I ended up returning later that day with a buddy who’s also always in the market for some swag to hand out. We chatted with Preston’s brother, who handles marketing, Parker Powell. Parker gave my buddy a similar sales pitch.
One of the really neat products that they just recently launched was their 20 oz Fiesta Cup. I asked Parker about how I could snag one of them and he said they’re there for potential buyers, and passed a pair out to me and my compatriot, observing we seem to be in the market.
The Fiesta Cup is next level. The vessel looks like a traditional party cup, but that’s about where the similarities end. The stainless steel insulated cup is powder coated with a Duragrip finish. The Duragrip is not super aggressive, but if your fingers are pruned up from poolside relaxations, the gripping of the cup will come with some ease. While we’re evolutionarily designed to wrinkle up when waterlogged, I never did see the alleged gripping benefit of pruney fingers when grabbing certain items. The Fiesta Cup is a certain item that would complement this trait.
The bottom of the Fiesta cup has a no slip piece of rubber affixed to it. If you put the cup down it’s likely to stay unless disturbed via a serious force. Because of the double wall, copper plate, vacuum insulation, the cup will not sweat. It’s designed to provide up to 6 hours of the hotness or 24 of cold.
The lid has a bit of a larger opening than the tumblers and there’s no plastic latch to cover it up. When I asked Preston about this, he said that these are cold drink cups, and while they will keep your coffee hot, they’re designed for those “bottoms ups” times. Speaking of when drinks go bottoms up, each Fiesta cup includes a ping pong ball with the Yukon logo on it.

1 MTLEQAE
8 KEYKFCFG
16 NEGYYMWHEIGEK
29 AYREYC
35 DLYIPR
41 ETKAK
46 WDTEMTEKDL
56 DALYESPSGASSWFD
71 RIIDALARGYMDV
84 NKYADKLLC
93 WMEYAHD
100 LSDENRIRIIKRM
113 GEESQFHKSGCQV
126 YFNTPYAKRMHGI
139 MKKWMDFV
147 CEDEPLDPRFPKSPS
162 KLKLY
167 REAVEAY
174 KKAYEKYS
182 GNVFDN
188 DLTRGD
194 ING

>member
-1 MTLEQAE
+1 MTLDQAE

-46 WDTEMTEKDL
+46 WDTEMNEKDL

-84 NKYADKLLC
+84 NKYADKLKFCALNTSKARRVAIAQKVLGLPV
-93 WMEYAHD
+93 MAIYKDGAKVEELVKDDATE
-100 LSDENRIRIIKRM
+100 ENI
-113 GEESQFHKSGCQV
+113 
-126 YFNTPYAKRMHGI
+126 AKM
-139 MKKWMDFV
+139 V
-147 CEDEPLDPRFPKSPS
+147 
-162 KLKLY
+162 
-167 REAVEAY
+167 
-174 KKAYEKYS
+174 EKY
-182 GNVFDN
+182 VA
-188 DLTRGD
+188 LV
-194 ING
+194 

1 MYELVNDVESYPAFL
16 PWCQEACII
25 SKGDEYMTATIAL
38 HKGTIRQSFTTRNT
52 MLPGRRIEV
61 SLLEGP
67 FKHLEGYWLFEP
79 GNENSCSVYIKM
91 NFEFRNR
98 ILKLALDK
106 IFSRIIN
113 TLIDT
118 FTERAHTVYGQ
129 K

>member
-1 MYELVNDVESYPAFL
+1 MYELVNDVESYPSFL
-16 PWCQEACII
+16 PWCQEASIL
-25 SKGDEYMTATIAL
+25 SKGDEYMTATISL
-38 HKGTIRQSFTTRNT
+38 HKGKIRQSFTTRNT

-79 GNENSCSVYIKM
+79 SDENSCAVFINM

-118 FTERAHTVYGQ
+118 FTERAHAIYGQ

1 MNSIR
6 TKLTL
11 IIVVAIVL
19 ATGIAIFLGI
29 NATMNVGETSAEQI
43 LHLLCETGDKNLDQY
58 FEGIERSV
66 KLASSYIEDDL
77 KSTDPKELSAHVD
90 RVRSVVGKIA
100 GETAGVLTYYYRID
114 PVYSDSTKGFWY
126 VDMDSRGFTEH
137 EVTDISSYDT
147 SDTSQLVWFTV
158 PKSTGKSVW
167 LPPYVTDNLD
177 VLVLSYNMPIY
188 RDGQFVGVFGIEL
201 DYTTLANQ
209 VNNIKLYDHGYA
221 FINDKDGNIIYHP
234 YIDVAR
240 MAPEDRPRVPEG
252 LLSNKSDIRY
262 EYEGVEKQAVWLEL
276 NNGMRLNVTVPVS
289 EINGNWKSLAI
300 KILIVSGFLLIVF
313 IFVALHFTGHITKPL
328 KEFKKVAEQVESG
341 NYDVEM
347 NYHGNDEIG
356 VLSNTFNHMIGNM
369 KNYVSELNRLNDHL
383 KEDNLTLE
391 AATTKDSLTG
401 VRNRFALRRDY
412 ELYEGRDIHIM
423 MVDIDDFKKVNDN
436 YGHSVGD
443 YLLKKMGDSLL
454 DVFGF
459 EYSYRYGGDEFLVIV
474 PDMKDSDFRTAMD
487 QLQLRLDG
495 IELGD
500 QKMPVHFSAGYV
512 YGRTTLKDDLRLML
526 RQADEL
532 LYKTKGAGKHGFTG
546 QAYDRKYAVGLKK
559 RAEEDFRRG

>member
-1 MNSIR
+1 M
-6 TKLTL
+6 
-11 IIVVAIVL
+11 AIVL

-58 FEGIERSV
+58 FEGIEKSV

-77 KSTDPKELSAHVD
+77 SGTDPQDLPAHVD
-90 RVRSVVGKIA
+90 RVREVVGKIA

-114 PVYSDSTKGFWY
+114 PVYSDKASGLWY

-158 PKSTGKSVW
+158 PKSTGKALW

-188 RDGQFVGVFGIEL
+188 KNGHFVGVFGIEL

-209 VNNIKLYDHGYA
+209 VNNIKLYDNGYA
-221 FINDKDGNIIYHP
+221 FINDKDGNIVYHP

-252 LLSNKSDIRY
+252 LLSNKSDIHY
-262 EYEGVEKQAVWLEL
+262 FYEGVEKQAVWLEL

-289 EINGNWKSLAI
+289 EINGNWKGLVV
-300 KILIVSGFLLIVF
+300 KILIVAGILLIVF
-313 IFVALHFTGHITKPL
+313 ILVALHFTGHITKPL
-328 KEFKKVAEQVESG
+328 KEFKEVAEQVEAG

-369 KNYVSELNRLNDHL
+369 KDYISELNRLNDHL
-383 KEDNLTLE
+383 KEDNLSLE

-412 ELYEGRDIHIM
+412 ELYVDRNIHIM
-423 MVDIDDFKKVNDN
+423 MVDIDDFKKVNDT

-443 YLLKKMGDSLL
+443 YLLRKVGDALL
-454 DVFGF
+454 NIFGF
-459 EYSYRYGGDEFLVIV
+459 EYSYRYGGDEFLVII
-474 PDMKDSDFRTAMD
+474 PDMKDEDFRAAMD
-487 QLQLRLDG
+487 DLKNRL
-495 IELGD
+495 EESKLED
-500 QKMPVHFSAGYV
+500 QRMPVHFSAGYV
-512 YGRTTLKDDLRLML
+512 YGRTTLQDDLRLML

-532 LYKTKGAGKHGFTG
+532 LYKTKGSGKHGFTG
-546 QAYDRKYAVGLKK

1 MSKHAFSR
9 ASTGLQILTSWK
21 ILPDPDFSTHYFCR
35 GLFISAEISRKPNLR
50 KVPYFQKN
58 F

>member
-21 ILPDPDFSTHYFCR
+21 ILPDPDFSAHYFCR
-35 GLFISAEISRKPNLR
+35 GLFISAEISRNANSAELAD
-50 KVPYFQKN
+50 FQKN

I put my Fiesta Cup as well as my Freedom 20 oz tumbler through the paces since acquiring both of them.
My most recent trip was to the 2023 Great American Outdoors Show in Harrisburg, Pennsylvania, and I had my tumbler along for the ride. Did my coffee make it the two and a half hours? No, I drank it all prior to arriving. But it was still hot when I got the last drop down.
Wandering the floor of the Shooting Sports Hall, at booth 247, who do I run into? My buddies from Yukon Outfitters. At that point we were old friends since we met a few weeks prior and I had been using one of their cups regularly since buying it at a truck stop during a November road trip. I think that puts us on solid ground as old friends. We chatted a bit and played catch up on what’s new in the world of drinking hot and cold drinks.
Seeing the brother duo in action again, this time at the Great American Outdoors show on the other side of the country was nice. The story of Yukon Outfitters is on their website and there’s something to be said about the innovation that comes with necessity. A couple of guys that saw a void in the market and they decided to fill it. The company is about way more than just cups, they have a whole slew of products aimed at the modern sportsman, and I’m looking forward to browsing their site the next time I’m in the market for one of their offerings.
I did sing their praise again about the quality of their products and in jest said that I hope they don’t do what other brands have done. So many companies are in the habit of becoming established as the every man’s gear company, and then they jack up their prices after scoring a few contracts. Certain brands become trendy by north-eastern wannabees, destroying a perfectly good brand. Oftentimes ultra yuppies create a high demand for utilitarian things that are trending like outdoor boots, leaving the people who have real business using them unable to acquire them and unshod. Preston said to me that they have far too many loyal buyers to jack up the prices or sell out, and they’d never do such a thing to their customers. For that, I tip their cup to them, and will drink to that.